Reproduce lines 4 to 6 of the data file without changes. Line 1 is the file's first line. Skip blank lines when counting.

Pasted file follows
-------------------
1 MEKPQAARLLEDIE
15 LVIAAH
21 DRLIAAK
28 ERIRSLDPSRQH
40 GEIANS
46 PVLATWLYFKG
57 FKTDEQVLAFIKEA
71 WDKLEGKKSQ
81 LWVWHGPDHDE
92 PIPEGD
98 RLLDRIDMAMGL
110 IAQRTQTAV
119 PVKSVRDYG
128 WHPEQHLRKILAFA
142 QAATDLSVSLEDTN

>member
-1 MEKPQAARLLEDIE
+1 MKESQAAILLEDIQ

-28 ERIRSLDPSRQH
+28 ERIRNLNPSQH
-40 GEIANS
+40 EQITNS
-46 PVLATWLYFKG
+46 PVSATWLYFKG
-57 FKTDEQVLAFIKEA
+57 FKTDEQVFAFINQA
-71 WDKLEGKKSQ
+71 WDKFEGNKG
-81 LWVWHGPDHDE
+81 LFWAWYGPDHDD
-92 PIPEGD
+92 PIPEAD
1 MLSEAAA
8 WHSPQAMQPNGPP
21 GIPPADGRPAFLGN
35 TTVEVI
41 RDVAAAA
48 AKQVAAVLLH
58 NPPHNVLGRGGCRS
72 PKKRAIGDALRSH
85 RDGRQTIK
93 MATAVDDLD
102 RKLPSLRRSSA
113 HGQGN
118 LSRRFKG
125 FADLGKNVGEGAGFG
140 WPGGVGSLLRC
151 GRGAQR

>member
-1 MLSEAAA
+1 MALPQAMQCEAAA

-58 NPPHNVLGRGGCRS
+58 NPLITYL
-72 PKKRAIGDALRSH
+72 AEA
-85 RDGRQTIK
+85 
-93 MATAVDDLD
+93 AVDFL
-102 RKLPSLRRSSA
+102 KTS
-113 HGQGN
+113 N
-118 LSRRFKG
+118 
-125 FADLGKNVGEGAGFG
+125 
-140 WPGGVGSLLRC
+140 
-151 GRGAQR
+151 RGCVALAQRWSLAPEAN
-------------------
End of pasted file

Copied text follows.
28 ERIRSLDPSRQH
40 GEIANS
46 PVLATWLYFKG